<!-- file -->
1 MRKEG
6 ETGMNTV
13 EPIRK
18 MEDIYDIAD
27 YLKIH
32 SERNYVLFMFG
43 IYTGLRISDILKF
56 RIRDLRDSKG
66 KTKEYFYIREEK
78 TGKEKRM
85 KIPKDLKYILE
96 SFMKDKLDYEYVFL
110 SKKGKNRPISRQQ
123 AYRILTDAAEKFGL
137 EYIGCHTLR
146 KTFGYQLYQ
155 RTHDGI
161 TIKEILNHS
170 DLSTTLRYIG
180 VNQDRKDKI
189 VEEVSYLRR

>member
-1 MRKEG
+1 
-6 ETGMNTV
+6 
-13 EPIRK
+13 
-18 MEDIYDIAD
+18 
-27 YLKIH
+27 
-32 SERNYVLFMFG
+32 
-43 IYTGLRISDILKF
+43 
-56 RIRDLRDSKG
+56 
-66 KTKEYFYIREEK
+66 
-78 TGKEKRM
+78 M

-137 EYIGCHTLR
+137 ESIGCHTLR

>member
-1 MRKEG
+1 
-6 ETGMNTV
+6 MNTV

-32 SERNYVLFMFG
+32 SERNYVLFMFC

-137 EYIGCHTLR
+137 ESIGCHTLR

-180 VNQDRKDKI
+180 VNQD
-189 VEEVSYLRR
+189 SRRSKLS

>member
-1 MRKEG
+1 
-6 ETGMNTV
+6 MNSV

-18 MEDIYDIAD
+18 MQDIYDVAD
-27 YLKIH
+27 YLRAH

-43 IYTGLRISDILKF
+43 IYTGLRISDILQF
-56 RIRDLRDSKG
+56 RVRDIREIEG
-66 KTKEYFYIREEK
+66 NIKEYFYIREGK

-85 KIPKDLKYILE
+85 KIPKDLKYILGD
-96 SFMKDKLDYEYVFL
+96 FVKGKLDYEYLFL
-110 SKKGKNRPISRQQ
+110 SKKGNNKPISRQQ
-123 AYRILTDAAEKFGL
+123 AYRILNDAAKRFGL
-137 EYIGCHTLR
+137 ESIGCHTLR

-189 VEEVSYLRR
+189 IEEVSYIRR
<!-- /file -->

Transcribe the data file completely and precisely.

1 MRKEG
6 ETGMNTV
13 EPIRK
18 MEDIYDIAD
27 YLKIH
32 SERNYVLFMFG
43 IYTGLRISDILKF
56 RIRDLRDSKG
66 KTKEYFYIREEK
78 TGKEKRM
85 KIPKDLKYILE
96 SFMKDKLDYEYVFL
110 SKKGKNRPISRQQ
123 AYRILTDAAEKFGL
137 EYIGCHTLR
146 KTFGYQLYQ
155 RTHDGI
161 TIKEILNHS
170 DLSTTLRYIG
180 VNQDRKDKI
189 VEEVSYLRR

>member
-1 MRKEG
+1 
-6 ETGMNTV
+6 
-13 EPIRK
+13 
-18 MEDIYDIAD
+18 
-27 YLKIH
+27 
-32 SERNYVLFMFG
+32 
-43 IYTGLRISDILKF
+43 
-56 RIRDLRDSKG
+56 
-66 KTKEYFYIREEK
+66 
-78 TGKEKRM
+78 M

-137 EYIGCHTLR
+137 ESIGCHTLR

>member
-1 MRKEG
+1 
-6 ETGMNTV
+6 MNTV

-32 SERNYVLFMFG
+32 SERNYVLFMFC

-137 EYIGCHTLR
+137 ESIGCHTLR

-180 VNQDRKDKI
+180 VNQD
-189 VEEVSYLRR
+189 SRRSKLS

>member
-1 MRKEG
+1 
-6 ETGMNTV
+6 MNSV

-18 MEDIYDIAD
+18 MQDIYDVAD
-27 YLKIH
+27 YLRAH

-43 IYTGLRISDILKF
+43 IYTGLRISDILQF
-56 RIRDLRDSKG
+56 RVRDIREIEG
-66 KTKEYFYIREEK
+66 NIKEYFYIREGK

-85 KIPKDLKYILE
+85 KIPKDLKYILGD
-96 SFMKDKLDYEYVFL
+96 FVKGKLDYEYLFL
-110 SKKGKNRPISRQQ
+110 SKKGNNKPISRQQ
-123 AYRILTDAAEKFGL
+123 AYRILNDAAKRFGL
-137 EYIGCHTLR
+137 ESIGCHTLR

-189 VEEVSYLRR
+189 IEEVSYIRR